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Eta Carinae brightest magnitude since 1863

Sebastian Otero's picture
Sebastian Otero
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Joined: 2010-09-19

Periastron passage of eta Car's companion is approaching and this week the system has reached V= 4.5 (on the scale that sets all historical data to the same zero point, there are different zero points according to the different sources because this star is particularly difficult to measure due to the surrounding nebula and emission lines).
Eta Carinae wasn't this bright since 1863, while fading from its huge historical outburst.
I could observe it visually last week almost 0.2 mag. brighter than a month ago (weather here has been awful).
An observation from OALP (Observatorio Astronomico de La Plata) here in Argentina from last night confirms the brightening at V= 4.45 which translates to V= 4.54 in the all-time/all-sources scale I have set.

http://etacar.fcaglp.unlp.edu.ar/plots/EtaPromVbig.png

Mideclipse should happen around August 13 and the eclipse should start by the end of July. The star usually brightens steadily before the eclipse starts but this brightening has been more rapid than in previous eclipses.

It is a good time to observe it!

Cheers,
Sebastian

So much for 5th magnitude and
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uis01
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Joined: 2010-07-25

So much for 5th magnitude and boring Sebastian. :)  Thanks for the note.

I'd add that while there is a dip in brightness around the time of what the best models predict is periasteron for this pair of stars that it isn't an eclipse per se.  Normally it is refferred to as the "spectroscopic event" or just "event."  For anyone interested in spectroscopy, the changes in even a low resolution spectrum are more dramatic than the changes in brightness.  

The event in this cycle happens close to the time of solar conjunction. :(  But it is still worth watching and easy for a visual observer to keep tabs on.  

I'll say that the time to really pay attention is when it come out from behind solar conjunction.  The most dramatic changes in brightness have normally followed the event.  Eta likes to suprprise and break patterns.  But if that pattern holds the star may end up going from a star that you have to take some time finding with the unaided eye to much brighter in the later half of this year.

Has the color changed notably?
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uis01
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Sebastian, I noticed on th light curve generator that over the past few years the mean of the visual observation of Eta have shifted relative to the reported V band measurements.  Has the color of Eta changed notably to the unaided human eye or is it still bright orangish?

 

Eta Car color and problems to estimate it
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Sebastian Otero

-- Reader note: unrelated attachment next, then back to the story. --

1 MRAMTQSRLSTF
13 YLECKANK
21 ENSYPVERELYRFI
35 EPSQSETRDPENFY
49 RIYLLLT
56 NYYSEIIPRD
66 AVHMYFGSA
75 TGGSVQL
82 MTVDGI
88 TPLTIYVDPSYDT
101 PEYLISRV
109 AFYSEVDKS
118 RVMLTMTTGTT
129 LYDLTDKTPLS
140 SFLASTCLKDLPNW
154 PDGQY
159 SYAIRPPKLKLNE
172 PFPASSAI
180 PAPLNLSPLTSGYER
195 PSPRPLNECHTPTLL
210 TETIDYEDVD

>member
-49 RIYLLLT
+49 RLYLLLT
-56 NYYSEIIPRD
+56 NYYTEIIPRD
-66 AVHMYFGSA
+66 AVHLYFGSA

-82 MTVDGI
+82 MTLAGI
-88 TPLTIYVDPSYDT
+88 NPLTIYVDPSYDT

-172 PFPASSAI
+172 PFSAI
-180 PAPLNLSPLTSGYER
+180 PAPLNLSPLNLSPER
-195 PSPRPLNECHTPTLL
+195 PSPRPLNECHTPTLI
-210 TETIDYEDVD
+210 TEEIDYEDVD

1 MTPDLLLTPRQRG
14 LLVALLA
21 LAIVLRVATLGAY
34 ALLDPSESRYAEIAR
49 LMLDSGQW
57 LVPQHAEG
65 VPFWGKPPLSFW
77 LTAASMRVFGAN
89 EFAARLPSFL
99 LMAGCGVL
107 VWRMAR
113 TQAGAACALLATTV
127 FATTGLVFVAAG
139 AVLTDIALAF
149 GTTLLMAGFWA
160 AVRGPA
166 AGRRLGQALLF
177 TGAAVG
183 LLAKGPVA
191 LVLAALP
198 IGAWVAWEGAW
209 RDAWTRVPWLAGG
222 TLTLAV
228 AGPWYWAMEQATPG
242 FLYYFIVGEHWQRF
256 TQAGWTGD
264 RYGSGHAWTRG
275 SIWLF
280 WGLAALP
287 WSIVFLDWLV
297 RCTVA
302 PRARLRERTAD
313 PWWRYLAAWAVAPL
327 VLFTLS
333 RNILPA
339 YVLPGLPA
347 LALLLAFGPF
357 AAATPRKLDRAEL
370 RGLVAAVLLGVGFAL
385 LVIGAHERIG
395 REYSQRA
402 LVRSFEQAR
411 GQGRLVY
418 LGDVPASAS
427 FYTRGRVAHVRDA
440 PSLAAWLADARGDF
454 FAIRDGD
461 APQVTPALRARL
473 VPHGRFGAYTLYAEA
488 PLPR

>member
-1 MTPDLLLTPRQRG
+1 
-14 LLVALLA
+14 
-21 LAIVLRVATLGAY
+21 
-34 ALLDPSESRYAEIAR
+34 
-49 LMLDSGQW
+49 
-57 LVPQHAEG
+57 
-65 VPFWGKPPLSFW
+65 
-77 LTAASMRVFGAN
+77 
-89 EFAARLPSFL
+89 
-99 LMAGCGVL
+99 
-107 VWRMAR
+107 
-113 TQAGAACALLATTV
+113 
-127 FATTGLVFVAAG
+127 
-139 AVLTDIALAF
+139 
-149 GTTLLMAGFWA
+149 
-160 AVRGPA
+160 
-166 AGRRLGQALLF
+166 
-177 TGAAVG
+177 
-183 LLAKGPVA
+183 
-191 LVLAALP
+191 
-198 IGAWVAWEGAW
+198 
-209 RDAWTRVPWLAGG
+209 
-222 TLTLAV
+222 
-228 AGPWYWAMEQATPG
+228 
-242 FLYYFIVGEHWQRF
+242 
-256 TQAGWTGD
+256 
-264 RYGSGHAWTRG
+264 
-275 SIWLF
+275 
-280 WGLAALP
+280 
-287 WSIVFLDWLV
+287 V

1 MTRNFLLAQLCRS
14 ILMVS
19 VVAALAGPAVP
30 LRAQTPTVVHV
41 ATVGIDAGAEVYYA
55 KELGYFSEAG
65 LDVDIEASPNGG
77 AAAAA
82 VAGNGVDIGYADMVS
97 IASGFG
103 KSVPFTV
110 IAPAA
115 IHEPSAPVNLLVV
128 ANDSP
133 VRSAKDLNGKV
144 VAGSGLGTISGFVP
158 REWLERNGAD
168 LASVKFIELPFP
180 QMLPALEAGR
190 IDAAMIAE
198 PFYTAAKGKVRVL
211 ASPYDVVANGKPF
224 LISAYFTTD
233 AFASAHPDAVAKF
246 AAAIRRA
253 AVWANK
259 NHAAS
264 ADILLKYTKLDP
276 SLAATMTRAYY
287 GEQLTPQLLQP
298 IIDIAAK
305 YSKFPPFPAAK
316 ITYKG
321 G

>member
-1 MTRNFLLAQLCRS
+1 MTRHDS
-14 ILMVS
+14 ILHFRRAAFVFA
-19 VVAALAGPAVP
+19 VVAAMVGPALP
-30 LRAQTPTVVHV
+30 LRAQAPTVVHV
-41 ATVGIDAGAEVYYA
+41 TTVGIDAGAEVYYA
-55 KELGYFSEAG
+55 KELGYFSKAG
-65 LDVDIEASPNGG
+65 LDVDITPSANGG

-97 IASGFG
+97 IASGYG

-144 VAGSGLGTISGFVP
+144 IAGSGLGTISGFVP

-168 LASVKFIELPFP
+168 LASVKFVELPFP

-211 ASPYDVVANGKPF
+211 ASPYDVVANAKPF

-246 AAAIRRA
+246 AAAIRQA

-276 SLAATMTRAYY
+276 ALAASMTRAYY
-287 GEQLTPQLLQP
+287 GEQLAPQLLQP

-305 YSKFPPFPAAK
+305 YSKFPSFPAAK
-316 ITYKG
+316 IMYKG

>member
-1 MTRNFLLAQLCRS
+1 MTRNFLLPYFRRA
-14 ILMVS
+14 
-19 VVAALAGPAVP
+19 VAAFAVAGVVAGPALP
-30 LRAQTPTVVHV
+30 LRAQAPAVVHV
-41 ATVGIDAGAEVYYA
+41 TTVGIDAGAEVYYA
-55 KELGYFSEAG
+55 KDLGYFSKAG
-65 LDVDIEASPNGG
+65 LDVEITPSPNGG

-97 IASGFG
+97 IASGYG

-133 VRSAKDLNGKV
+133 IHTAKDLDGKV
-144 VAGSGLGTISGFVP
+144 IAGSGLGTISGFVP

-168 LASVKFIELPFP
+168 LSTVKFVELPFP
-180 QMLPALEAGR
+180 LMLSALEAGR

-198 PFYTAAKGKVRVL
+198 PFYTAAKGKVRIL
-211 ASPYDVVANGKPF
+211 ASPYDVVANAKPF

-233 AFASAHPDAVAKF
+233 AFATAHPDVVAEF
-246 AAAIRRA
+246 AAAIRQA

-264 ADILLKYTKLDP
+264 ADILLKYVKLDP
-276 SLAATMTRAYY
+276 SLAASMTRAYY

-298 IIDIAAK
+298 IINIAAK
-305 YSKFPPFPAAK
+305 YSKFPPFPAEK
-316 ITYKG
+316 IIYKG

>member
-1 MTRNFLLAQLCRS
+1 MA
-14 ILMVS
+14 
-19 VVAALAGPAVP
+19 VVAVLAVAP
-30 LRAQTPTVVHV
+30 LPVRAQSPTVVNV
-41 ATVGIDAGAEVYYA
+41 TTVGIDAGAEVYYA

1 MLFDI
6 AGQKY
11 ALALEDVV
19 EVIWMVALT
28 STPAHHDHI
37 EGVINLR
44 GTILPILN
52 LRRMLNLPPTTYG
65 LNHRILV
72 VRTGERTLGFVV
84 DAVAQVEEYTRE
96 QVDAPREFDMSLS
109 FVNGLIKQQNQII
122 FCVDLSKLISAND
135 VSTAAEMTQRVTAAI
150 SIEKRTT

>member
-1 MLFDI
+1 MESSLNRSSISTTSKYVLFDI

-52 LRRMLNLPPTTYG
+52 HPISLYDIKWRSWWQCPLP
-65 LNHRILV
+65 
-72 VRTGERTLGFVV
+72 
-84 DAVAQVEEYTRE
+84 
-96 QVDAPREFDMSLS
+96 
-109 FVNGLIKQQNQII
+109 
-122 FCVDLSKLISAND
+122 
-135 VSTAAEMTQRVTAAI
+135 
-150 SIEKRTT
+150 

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Joined: 2010-09-19

Hi John,

No, the color has remained stable around B-V= 0.6 over the years (and I still see it orangish at the eyepiece). The star is still embebbed inside its nebula so real changes are hidden.
The problem is that such a star is very difficult to estimate because of different reasons:

* It is not a punctual source but a star+nebula. This makes it difficult to estimate correctly because you are comparing apples and oranges (here the "orange" would be eta Car, ha ha).
* Emission lines that affect the results depending on the detector/filter and with this I also mean each person's sensitivity. E.g. I see it ~0.15 mag. fainter than V.
* Atmospheric extinction. This star is very influenced by atmospheric extinction and I observe a seasonal variation due to this that I hace to correct on my own estimates. I don't see such a pronounced effect in other stars, maybe is due to its color and the sum of that and the other weirdities this star shows...

I also think that there is another major factor now: the star can be observed with the naked eye. However, it is in a crowded area. This means that people are switching from binoculars to naked eye and adding some field stars to the estimate in the process. This may well acount for a couple of tenths of a magnitude.
Some people will be observing it naked eye and some will be observing it with instruments.

There are too many factor affecting eta Car's results. I think it is the most interesting and also the most difficult star to observe. The key is trying to be consistent in the way you observe it in order to detect the changes that are taking place right now.

About the event, yes, the amplitude and duration of the "eclipse" (yes it is not a normal eclipse since it is not a star which is being hidden but probably opaque matter occulting the bright emisison caused by colliding winds) varies with wavelength and it is mostly an X-ray event, barely amounting to 0.1-0.15 mag. in the visual. I wish I could have X-ray eyes...
 

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